4 Replies Latest reply: Jan 27, 2010 7:06 AM by varjak paw
Warheart1188 Level 1 Level 1 (0 points)
I'm currently the proud owner of an iMac but since I transferred to a university, I've realized the convenience of having a notebook computer. It's portable, I can bring it on campus and work, etc. It's just more convenient to have compared to a desktop. My iMac is a 20 inch from late 2008, with a 2.4 GHz Intel Core 2 Duo, 2 GB RAM, and a 250 GB HDD. I was looking at the Macbook and figured I could probably sell my iMac and get one. I got a buyer who'll give me $800 for the iMac and I can get an open-boxed Macbook at Best Buy from a buddy of mine for about $700-800. I feel so left out sometimes because every Mac owner I know has a Macbook and I'm the only one with a desktop so I feel left out of the Mac culture. I just don't know if it's worth it. I'd go from a 20 inch screen to a 13 inch screen. I do a lot of guitar recording/music editing and DVD burning/creation and some iMovie stuff. So I want to know from you: should I do it? Is it worth it? Any input is appreciated. Thanks.

Message was edited by: Warheart1188

20-inch iMac (2.4 GHz), 250 GB HDD, 2GB DDR RAM, Mac OS X (10.6.2)
  • Mac Medic (be@MacOSG.com) Level 6 Level 6 (17,290 points)
    The MacBook will work for what you do, but not as good or fast as that iMac.



    Dave M.
    MacOSG Founder/Ambassador  An Apple User Group  iTunes: MacOSG

  • JasonFear Level 5 Level 5 (4,935 points)
    Hi warheart1188,

    What's the specs on that MacBook? One thing to consider, when comparing desktops vs. portables, is convenience. You'll going to pay the additional premium for portable convenience and in many cases will get a less powerful machine (for the same price as a desktop). While the 'gap' has been closed and there are some pretty powerful options in the Apple portable lineup, that $1,999.99 MacBook Pro is the same price as a 27.5" Quad Core iMac!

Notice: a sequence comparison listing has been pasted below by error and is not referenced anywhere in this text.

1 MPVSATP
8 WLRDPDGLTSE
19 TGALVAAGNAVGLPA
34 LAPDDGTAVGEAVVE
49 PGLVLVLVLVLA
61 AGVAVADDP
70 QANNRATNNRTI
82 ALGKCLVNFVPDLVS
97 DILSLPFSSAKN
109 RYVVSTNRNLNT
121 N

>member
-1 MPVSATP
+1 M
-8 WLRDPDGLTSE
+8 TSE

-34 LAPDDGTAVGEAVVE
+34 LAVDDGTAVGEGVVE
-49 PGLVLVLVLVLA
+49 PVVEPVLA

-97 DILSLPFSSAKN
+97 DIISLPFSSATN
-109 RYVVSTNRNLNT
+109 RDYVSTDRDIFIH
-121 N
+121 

I personally went the portable route through college and grad school as I was more than willing to sacrifice the extra "umph" for 24/7 portable convenience. Not to mention, most universities will have labs on campus with nice desktops for situations where you need the extra power.
  • Warheart1188 Level 1 Level 1 (0 points)
    I was referring to the white Macbook. It has a 2.26 GHz Intel Core 2 Duo, a 250 GB HDD, and 2GB RAM. Same as my iMac but with a slightly slower processor (on paper). My graphics card is an ATI Radeon HD 2400 and the Macbook has a Nvidia GeFore 9400M graphics card. Both have an 8x dual layer SuperDrive. So spec-wise, there's not a whole lot different (although I'm not too aware on which has a better graphics card, the newer iMacs don't have mine anymore and I think the Nividia is better).

    Message was edited by: Warheart1188

    Message was edited by: Warheart1188
  • varjak paw Level 10 Level 10 (169,830 points)
    Unless you really need portability, I'd suggest you stay with the iMac. The MacBook's nVidia 9400 graphics processor shares the memory with the main system RAM, so in performance it's probably pretty equivalent to your iMac. So you wouldn't be getting much if any benefit from moving to the MacBook other than the ability to carry it around (which for a college student may be a significant benefit).

    Note that you can attach an external screen to a MacBook, so if you do think portability would be of significant benefit to you, you could use a larger screen in your apartment/room and use the MacBook's screen when you need to carry it around.